What are your thoughts heading into the Texas race, being the second race after the repave?

“Yeah, it’s a whole new deal with the repave. It’s a part of our schedule, it’s a part of our sport. Five years from now, six years from now, it’s going to be great. I’m looking forward to that aspect of it. We struggled there in the spring, but I have heard the track has changed color a bit, so maybe the summer wore down the surface just a bit. Right out of the gate, going there, we’ll still be trying to put rubber down. It was slick, man. It was so treacherous, hard to get ahold of, hard to understand what you were feeling with your car because you would think you’re tight, that you’ve got all the grip in the world, that you’re going around the corner, and then, ‘Boom,’ it just busts loose right out from under you with no warning. That’s the worst thing. That’s why the older racetracks, the more aged racetracks – the Atlantas, the Californias, the Homesteads – you’re sliding the whole time, so you’re already against the slide. You don’t have maximum grip. You’re already playing with it and trying to get the most out of yourself and the car that you possibly can. You’re not just locked down, locked in solid, then it just jumps out from under you. So, I don’t think we are going to be able to take much info from Texas this weekend that we can use at Homestead, but we’ll go there and work on having a good run with our M&M’S Caramel Camry.”

You’ll have another chance at a championship at Homestead. How big is that for you and your M&M’S Caramel team?

“It’s huge. It’s our opportunity to succeed and you know God’s given us every opportunity to go do that. Joe and J.D. Gibbs, Coy Gibbs, everybody on this Joe Gibbs Racing M&M’S Caramel team, they’re phenomenal. Adam (Stevens, crew chief) and the guys have been bringing great racecars for me every weekend. Like I said, I would like to keep the pressure on those other guys for the next two weeks, but winning last weekend gives us the flexibility to look ahead to what we need to do to win at Homestead.”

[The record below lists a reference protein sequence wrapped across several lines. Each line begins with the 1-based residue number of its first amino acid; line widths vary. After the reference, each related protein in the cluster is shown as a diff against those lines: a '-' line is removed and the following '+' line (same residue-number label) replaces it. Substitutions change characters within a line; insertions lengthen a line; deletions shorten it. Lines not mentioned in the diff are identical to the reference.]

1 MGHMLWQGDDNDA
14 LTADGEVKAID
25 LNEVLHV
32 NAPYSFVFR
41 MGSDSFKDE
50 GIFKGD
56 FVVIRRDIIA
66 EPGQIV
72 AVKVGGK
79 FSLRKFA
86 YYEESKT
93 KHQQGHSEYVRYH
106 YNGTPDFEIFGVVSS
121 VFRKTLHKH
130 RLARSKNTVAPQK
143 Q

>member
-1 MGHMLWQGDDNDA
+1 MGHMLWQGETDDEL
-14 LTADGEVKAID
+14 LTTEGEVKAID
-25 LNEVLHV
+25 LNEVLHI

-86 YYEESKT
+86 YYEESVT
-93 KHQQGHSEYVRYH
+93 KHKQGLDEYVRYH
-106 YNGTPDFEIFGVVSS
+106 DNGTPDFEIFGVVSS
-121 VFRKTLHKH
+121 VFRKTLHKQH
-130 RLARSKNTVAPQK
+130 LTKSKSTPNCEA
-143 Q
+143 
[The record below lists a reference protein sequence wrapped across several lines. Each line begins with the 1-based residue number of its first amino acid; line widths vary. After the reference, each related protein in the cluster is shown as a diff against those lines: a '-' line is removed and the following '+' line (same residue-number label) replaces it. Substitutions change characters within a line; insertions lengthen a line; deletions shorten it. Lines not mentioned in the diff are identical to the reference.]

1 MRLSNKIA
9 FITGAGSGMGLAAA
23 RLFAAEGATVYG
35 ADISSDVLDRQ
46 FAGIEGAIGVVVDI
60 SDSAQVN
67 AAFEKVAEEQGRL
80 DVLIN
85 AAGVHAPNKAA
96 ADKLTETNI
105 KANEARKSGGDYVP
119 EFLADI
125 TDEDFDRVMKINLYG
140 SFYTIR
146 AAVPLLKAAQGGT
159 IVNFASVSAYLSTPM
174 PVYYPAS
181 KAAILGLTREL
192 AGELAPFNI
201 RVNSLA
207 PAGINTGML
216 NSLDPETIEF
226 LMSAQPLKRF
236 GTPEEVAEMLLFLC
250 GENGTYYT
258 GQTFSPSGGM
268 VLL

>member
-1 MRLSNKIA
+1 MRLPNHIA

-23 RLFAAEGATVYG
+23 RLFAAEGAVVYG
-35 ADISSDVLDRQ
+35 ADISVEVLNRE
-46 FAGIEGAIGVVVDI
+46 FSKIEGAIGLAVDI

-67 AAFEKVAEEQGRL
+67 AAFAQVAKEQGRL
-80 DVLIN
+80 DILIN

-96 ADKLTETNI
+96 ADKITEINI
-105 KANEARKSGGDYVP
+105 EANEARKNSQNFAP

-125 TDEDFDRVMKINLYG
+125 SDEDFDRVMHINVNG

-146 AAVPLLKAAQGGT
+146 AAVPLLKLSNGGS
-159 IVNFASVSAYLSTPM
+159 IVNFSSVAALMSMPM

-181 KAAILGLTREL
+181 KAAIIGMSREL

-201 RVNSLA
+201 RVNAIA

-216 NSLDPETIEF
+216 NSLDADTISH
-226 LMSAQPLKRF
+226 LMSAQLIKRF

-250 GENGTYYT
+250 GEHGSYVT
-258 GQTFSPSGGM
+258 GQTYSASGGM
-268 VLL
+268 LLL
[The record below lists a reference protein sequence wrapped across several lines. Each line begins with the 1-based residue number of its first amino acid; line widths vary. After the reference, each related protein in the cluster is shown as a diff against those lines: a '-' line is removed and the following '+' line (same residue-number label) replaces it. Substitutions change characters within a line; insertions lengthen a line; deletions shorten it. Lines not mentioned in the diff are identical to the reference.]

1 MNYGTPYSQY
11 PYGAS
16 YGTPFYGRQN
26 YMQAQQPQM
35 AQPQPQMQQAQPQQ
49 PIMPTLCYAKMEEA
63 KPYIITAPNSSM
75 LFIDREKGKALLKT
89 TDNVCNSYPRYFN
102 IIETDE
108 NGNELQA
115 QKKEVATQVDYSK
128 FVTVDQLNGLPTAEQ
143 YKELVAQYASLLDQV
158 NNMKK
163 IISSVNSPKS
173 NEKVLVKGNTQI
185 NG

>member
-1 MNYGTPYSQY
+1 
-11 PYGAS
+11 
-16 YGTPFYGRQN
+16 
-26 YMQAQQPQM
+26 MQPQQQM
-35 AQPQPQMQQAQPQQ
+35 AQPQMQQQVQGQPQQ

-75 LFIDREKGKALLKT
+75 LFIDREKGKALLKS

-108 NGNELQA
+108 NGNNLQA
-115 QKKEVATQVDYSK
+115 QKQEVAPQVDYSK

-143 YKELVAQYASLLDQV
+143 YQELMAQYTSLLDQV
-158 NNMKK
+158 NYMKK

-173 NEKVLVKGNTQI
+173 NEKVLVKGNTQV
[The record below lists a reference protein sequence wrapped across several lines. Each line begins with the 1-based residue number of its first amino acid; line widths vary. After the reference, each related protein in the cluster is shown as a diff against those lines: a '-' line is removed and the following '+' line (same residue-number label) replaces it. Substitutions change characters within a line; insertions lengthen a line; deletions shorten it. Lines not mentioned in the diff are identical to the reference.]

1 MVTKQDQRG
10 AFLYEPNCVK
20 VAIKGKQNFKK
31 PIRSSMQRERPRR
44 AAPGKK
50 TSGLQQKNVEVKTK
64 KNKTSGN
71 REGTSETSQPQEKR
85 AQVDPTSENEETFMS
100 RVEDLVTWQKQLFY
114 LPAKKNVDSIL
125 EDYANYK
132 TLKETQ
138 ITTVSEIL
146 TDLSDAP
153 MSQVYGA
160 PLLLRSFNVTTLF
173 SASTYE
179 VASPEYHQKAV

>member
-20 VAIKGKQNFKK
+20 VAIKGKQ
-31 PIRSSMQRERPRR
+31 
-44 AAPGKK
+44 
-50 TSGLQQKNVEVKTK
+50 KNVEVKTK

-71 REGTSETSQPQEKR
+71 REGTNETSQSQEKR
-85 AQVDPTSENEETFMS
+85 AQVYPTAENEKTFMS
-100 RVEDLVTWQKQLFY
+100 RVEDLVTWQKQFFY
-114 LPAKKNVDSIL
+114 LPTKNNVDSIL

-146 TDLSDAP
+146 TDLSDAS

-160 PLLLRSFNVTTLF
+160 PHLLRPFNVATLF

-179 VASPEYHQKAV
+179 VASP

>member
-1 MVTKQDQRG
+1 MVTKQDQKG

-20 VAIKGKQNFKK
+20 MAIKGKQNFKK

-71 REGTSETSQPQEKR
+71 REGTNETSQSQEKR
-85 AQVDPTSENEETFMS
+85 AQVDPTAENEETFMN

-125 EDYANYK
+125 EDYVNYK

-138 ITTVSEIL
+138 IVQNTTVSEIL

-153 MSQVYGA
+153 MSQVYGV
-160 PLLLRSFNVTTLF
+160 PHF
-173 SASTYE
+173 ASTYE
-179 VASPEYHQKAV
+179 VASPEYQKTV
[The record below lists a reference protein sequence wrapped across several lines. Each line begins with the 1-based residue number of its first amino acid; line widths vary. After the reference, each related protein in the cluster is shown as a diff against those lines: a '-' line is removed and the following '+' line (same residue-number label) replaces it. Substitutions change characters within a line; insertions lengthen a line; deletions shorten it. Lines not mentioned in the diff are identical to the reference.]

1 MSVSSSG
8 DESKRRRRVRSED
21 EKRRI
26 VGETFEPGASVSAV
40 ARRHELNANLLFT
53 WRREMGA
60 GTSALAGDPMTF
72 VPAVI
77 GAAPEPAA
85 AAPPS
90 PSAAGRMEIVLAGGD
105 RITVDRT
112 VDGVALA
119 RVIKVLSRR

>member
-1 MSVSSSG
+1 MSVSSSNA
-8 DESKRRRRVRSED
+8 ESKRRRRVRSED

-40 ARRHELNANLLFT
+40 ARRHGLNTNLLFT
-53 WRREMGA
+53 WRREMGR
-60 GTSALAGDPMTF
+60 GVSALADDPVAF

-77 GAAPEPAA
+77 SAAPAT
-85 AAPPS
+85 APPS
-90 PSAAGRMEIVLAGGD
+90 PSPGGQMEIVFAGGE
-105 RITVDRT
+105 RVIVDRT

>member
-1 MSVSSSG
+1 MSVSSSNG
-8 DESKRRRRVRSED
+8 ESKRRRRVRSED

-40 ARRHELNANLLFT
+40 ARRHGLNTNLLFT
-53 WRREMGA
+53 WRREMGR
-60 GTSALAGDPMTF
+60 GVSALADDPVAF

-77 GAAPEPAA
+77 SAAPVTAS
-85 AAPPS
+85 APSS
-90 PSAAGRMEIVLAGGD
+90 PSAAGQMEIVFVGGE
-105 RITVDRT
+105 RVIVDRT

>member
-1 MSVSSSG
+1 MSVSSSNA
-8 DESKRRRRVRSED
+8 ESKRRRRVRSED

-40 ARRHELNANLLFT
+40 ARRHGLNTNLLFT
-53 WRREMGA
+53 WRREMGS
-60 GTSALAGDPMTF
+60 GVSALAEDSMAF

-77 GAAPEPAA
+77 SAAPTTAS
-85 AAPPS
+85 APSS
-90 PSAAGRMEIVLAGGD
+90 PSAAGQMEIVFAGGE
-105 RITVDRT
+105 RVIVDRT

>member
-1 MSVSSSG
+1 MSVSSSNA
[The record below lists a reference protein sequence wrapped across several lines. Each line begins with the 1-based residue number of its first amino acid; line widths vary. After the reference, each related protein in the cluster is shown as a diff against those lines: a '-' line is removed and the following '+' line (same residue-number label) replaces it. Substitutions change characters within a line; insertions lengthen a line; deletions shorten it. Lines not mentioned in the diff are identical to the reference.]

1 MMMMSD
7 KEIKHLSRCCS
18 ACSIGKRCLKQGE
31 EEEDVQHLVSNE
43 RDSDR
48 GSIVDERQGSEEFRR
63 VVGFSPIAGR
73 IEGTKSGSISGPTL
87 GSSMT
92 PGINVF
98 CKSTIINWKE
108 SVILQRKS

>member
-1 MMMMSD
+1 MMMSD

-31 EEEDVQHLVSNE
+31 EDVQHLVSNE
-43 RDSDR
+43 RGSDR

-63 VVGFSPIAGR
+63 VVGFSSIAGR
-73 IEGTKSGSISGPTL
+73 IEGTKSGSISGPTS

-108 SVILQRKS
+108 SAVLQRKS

Do you approach Texas differently than other mile-and-a-half racetracks?

“You do now just because of the repave. Texas is a really fast mile-and-a-half racetrack. Charlotte has been fast the last few years and Texas has always kind of been that way. You’ve got to be able to move around a little bit and run the middle, run the top and show some ability to go all over the racetrack, so getting back to doing that soon would be great. Hoping that the track has worn in a bit more since the spring, and I’m curious to see how it’s going to be this weekend.”

Notes of Interest:

  • The AAA Texas 500 at Texas Motor Speedway in Fort Worth will mark Kyle Busch’s 460th career Monster Energy NASCAR Cup Series start and his 24th NASCAR Cup Series start at Texas.
  • Busch has career totals of 43 wins, 27 poles, 160 top-five finishes, 239 top-10s and 14,331 laps led in 459 career Cup Series racesHis most recent Cup Series win came last weekend at Martinsville (Va.) Speedway. Busch’s most recent pole, the 27th of his career, came last month at New Hampshire Motor Speedway in Loudon. He has eight poles this season, a career high.
  • Busch has two wins, 11 top-five finishes and 12 top-10s and has led a total of 741 laps in 23 career Cup Series starts at Texas. Busch’s average Texas finish is 11.7.
  • Championship 4 Bound: With his win last weekend at Martinsville, Busch clinched a berth into the Championship 4 at Homestead-Miami Speedway for the third year in a row. The 2015 Cup Series champion will look to bring home his second championship on Nov. 19 in the season finale in South Florida.
  • 16 races and counting: Busch is on a streak of 16 consecutive races in which he’s led at least a lap, a streak that started in July at Kentucky Speedway in Sparta. The consecutives races of leading laps is the longest such streak since Jeff Gordon led 19 races in a row back in 1995. The longest streak of consecutive races led in the modern era was set by Bobby Allison, who led at least one lap in 39 consecutive races that spanned the 1971 and 1972 seasons.